During the court sitting, which lasted almost five hours, the middleman stressed that he could not declare under oath that former chief of staff, Keith Schembri, had ever handed him money or spoken to him about the journalist’s assassination.
“To me, Yorgen Fenech was the mastermind,” said Mr Theuma, tracing the steps from the day when the businessman had first accosted Mr Theuma, a taxi driver stationed at the Hilton for the past seven years or so, up to the time of his arrest and his immediate willingness to tell police all he knew about the murder, in exchange for a presidential pardon.
“How can we contact George iċ-Ċiniż? I want to kill Daphne Caruana Galizia because she’s going to publish information about my uncle,” Mr Fenech had allegedly told Mr Theuma, one day some three weeks before the announcement of the 2017 election date.
That request had set in motion the chain of events leading up to the car bomb explosion on October 16 of that same year and the investigations and arrests that followed suit.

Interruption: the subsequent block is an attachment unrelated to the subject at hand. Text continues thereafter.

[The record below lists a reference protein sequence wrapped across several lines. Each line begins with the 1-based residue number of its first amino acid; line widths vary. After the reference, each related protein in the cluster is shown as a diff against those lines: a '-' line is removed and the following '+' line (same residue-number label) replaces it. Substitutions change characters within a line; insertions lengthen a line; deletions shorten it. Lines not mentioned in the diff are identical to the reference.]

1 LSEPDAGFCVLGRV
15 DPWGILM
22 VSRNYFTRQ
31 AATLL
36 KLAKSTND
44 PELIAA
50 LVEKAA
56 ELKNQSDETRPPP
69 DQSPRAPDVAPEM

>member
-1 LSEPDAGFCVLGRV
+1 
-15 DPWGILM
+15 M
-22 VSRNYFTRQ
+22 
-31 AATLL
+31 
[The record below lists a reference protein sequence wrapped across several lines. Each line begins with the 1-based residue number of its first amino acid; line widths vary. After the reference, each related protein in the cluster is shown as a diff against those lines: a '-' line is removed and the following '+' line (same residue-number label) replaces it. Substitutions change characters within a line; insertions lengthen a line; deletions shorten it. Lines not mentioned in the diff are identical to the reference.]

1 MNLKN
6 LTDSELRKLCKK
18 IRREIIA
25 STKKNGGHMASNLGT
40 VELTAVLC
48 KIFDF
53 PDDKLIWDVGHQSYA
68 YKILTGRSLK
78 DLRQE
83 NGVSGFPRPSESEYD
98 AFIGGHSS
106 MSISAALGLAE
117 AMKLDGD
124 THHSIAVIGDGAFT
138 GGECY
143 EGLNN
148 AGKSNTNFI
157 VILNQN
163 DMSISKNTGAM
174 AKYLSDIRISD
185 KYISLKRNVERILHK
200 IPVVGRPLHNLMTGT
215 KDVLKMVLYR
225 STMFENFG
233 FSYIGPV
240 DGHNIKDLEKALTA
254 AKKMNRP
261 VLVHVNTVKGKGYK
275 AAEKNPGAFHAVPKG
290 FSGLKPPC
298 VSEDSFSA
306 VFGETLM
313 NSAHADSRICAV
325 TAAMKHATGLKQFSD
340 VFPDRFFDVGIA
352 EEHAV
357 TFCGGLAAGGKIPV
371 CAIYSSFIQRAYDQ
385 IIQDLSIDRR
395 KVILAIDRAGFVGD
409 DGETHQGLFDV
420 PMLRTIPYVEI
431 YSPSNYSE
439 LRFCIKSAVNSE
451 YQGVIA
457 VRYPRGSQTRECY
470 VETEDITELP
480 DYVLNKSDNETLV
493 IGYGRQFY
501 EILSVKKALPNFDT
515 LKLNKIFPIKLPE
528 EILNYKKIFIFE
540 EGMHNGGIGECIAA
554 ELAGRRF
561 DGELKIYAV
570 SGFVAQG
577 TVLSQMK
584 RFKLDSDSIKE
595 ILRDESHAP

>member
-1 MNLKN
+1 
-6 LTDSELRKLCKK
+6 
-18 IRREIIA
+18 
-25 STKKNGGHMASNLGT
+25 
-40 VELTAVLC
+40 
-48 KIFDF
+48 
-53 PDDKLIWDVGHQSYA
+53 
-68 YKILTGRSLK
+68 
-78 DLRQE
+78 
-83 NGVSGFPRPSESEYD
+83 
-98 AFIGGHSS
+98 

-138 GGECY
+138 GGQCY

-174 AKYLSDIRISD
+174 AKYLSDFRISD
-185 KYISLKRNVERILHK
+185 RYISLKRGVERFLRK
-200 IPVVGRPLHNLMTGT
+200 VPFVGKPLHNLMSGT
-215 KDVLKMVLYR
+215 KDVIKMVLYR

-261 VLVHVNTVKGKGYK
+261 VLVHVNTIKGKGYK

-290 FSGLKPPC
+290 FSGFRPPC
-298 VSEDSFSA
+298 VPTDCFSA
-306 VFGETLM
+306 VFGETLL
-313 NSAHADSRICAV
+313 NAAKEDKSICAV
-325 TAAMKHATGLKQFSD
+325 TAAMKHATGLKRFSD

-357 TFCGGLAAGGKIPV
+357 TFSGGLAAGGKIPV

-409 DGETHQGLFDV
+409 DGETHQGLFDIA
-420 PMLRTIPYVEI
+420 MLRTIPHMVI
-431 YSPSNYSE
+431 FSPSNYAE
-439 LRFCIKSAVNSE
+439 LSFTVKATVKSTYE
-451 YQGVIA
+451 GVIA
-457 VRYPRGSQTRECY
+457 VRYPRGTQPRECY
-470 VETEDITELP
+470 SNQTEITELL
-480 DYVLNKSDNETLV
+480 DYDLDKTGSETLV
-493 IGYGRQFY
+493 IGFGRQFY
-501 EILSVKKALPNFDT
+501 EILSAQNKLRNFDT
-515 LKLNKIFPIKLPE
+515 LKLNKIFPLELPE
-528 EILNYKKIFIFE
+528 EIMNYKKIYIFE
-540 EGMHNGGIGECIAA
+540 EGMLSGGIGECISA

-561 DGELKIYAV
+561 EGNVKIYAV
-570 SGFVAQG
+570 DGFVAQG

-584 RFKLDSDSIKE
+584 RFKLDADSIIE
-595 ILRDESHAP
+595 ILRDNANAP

Mr Theuma explained how on election Sunday, Mr Fenech had called telling him, “hemmhekk mexxi,” [get on with that] and had later handed Theuma a large brown envelope containing €150,000 in €50 banknotes, the agreed sum to conclude the assassination.
Other details, already revealed by the middleman last week when testifying in the murder compilation against Alfred and George Degiorgio and Vincent Muscat, were repeated on Wednesday in the proceedings against the alleged mastermind.
Following the assassination and particularly after the December 5 arrests, Mr Theuma had undergone a change, giving in to heavy drinking and anti-depressants, as he felt pressured, on the one hand, by the demands of the three suspect murderers behind bars and his fear that Mr Fenech would turn to his “close” friend Keith Schembri for help to jail him or even bury him.
“Then the arrests followed. After that, I took a turn for the worse. My health suffered. I was depressed. I began to pass on some €300 to the three men behind bars,” through a “Lolly” from Ħamrun who would bring back receipts for those sums which Mr Theuma was forking out of his own pocket.
Constant requests for money reached Mr Theuma through Mario, the Degiorgios’ brother, prompting the middleman to turn to Mr Fenech who paid out some €2,000 to €3,000 per week, besides two payments of €30,000 and €60,000, to the men in prison.
“Up to the date when news of my pardon came out, the hitmen had no idea who the mastermind was,” Mr Theuma said.
After an argument with Mr Fenech, two men, a “Kenneth” working at the OPM and Yohann Cremona turned up at Mr Theuma’s home one evening, asking him what was wrong.